(This headline, written in Korean, reads: Reaching the Nations)By Lonnie Wilkey
Editor, Baptist and Reflector
FRANKLIN — Approximately 15 Korean Baptist pastors from across Tennessee gathered March 25 at the Church Support Center in Franklin to fellowship, share ministry ideas and to pray for leaders of the Tennessee Baptist Mission Board.
The Korean Baptist Association, comprised of 15 churches, meets twice a year, according to John Kwak, pastor of Bridge Community Church, Nashville, and president of the Korean Pastors Fellowship in Tennessee.
Kwak said he is grateful for the support and commitment of the TBMB to the Korean churches.
Kwak noted the annual All Nations Worship, held during The Summit in November, has “brought the entire ethnic group together. We have been experiencing a small glimpse of heaven,” he said.
There are currently about 10,000 Koreans who live in Tennessee.
William Burton, ethnic church planting specialist for the TBMB, observed that there are about 37 different ethnic groups represented in the convention’s approximately 150 ethnic churches. Of those, Korean churches were among the first to become established many years ago, Burton observed.
“Tennessee Baptists have had ministry to and with Koreans probably longer than any other ethnic group we have,” he said.
Kwak agreed. “We are now seeing the second and third generation Koreans, and each church is diligently working to reach them to believe in our Lord Jesus Christ and to baptize them,” the Nashville pastor said.
Kwak observed that “our mother country, Korea, has been indebted with the seed planted by the missionaries from America over a hundred years ago.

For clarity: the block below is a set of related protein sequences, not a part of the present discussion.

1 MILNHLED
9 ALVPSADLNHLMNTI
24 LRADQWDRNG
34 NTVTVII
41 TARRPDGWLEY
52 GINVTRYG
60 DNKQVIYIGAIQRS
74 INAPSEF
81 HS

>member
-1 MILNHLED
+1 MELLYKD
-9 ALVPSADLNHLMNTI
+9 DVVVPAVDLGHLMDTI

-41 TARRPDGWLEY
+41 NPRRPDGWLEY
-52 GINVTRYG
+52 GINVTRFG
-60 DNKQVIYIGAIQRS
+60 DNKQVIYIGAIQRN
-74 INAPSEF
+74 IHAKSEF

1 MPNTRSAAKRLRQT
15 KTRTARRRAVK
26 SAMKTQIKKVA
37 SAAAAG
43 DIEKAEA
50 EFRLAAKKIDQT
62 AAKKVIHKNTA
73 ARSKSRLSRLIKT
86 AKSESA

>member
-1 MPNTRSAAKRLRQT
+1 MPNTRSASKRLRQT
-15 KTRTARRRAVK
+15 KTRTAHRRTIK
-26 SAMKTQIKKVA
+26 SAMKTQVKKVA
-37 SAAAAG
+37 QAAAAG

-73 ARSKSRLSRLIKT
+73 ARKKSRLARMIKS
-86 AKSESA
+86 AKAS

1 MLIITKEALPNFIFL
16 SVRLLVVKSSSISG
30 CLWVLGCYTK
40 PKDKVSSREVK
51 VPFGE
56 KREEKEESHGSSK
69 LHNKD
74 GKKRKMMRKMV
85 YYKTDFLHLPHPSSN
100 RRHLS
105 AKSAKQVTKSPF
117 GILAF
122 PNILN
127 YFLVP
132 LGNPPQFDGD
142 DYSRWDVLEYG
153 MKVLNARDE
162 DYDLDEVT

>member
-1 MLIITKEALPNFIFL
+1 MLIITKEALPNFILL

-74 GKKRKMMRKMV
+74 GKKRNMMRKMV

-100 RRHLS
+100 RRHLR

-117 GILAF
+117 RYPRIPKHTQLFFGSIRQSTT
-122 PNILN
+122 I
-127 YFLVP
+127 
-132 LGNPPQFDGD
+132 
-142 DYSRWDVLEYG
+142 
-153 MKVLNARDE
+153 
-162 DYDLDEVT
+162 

“We have immigrated to America, but we continue to remember the gift God has given us through many American missionaries,” he said.
“We seek to carry on the Baptist faith and dream to see God’s kingdom come and his will be done in the land we now call home,” he said.
The Korean pastors and churches are excited about being a part of the Tennessee Baptist family, Kwak said. “We, as the Baptist pastors of Tennessee, are humbled and proud to be a part of TBMB, and we vow to continue the work of the gospel ministry until the day our Lord returns to us,” he pledged.
The feeling is mutual, Burton said. He noted the Korean churches play an integral role in the Five Objectives adopted by convention messengers a few years ago by giving through the Cooperative Program and the Golden Offering for Tennessee Missions. “They are a vital part of our Tennessee Baptist family,” Burton said.
Randy C. Davis, president and executive director of the TBMB, and Burton met with the Korean pastors during their recent meeting.
“This special group of pastors give meaning to what we say often, ‘Any way you slice it, Tennessee is a mission field.’
“We are proud of these men who lead our Korean churches as they seek to share the good news of Jesus Christ in their communities around Tennessee. They are key partners in reaching our state for Christ,” Davis affirmed.
Before they adjourned, Kwak led a special time of prayer as the Korean pastors prayed in their native tongue for Davis and Burton.